High:
Low:
Wind:
Chance of precipitation:

Forecast

close
Wednesday, August 5 Business

WWE hires new chief financial officer

STAMFORD — WWE has hired a new chief financial officer, filling one of the positions vacated by the departure of its former co-presidents six months ago.

Kristina Salen, who previously served as the first chief financial officer of e-commerce firm Etsy, is set to start at the Stamford-based company on Aug. 3. At Etsy, she grew the business from $895 million in gross sales to $3 billion in four years, led and executed the company's initial public offering and built and managed its operations across many departments, according to a WWE statement announcing her appointment.

She has also held chief financial officer or chief operating officer roles with Moda Operandi and Translation Enterprises/United Masters and managed global media and telecom funds with Fidelity Investments.

Then Co-Presidents George Barrios and Michelle Wilson left WWE in January, following a year of disappointing financial results. Barrios had also served as CFO.

In a statement at the time, the company said that its board had decided to remove Barrios and Wilson from their positions. They had both been promoted to co-president in 2018.

In the past six months, Frank Riddick III, a member of WWE’s board for more than 11 years, has served as interim chief financial officer.

The firm still has an opening for chief revenue officer, a position formerly held by Wilson.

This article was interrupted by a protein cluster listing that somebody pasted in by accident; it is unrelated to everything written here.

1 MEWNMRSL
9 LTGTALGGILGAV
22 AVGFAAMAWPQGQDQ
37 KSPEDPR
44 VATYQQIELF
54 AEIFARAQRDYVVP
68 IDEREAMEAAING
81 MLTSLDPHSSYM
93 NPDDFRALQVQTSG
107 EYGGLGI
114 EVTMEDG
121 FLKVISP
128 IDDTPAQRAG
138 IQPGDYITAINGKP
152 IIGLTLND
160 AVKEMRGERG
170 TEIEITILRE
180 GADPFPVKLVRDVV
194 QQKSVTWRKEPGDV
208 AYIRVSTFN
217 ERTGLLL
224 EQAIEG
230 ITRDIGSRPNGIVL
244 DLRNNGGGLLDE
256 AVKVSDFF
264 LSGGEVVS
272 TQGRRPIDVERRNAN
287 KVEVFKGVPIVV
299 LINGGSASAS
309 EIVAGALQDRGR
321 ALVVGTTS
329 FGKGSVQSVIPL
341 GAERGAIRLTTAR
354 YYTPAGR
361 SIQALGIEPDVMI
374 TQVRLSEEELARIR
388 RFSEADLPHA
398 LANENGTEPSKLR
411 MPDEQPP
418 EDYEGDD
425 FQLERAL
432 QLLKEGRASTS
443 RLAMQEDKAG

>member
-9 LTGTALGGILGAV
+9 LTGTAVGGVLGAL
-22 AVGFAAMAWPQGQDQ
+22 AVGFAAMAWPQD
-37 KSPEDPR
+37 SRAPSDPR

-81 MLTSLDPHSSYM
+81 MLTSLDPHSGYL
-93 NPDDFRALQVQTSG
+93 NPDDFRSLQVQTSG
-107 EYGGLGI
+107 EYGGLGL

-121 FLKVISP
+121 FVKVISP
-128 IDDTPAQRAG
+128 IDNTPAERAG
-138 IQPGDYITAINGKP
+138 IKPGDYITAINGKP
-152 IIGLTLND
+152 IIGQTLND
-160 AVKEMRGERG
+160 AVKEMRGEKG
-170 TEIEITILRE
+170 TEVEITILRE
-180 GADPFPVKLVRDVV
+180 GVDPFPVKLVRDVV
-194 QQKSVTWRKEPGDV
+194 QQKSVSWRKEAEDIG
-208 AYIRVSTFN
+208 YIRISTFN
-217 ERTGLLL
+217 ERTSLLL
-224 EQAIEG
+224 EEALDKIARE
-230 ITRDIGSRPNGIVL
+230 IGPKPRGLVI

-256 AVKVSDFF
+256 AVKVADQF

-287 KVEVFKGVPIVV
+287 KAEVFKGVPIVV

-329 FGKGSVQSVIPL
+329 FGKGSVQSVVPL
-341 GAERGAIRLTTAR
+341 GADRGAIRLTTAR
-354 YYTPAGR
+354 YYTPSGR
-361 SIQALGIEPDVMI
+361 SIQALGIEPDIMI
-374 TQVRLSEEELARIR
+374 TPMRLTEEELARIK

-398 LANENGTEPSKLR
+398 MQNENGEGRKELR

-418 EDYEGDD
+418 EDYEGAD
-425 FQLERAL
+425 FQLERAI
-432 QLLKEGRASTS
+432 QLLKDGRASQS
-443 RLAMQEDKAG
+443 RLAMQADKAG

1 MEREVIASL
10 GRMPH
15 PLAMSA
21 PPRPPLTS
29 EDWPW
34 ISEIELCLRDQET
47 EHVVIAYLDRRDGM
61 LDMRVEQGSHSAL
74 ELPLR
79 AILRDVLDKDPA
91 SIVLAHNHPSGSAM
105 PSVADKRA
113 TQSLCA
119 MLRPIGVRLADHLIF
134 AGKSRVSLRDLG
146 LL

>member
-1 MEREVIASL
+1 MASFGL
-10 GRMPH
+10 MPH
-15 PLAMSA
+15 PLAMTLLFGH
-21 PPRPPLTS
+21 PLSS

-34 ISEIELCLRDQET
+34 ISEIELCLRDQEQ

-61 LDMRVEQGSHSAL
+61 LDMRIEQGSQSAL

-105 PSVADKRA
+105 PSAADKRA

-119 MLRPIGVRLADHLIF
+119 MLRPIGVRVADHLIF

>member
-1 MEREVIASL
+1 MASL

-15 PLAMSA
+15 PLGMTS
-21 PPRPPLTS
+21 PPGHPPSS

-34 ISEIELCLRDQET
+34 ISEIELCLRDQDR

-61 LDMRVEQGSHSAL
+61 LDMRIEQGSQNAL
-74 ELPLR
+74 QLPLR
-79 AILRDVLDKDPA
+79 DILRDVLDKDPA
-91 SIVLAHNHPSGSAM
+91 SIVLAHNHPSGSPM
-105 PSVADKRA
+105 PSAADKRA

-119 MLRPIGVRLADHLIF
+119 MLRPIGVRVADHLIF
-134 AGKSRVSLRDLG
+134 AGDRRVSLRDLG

No one currently holds the president title, according to the executive listings on WWE’s website.

Vince McMahon remains CEO and chairman. Other top-level officials include Chief Brand Officer Stephanie McMahon and Executive Vice President of Global Talent Strategy and Development Paul “Triple H” Levesque, a 14-time holder of WWE’s heavyweight championship and Stephanie McMahon’s husband.

“We have a deep team of talented, experienced and committed executives across the organization,” Vince McMahon said when Barrios and Wilson left. “The board and I have great confidence in our collective abilities to create compelling content, engage our global fan base across platforms, increase revenues, and drive shareholder value.”

In response to the coronavirus crisis, WWE in March moved its TV show production — including flagship programs “Raw” and “SmackDown” — to a closed-doors setup at its training center in Orlando, Fla.

The company has continued filming despite the surge in COVID-19 cases in Florida in recent weeks. The company said its medical screenings of performers and production staff include coronavirus testing.

pschott@stamfordadvocate.com; Twitter: @paulschott

Paul Schott|Staff reporter

loading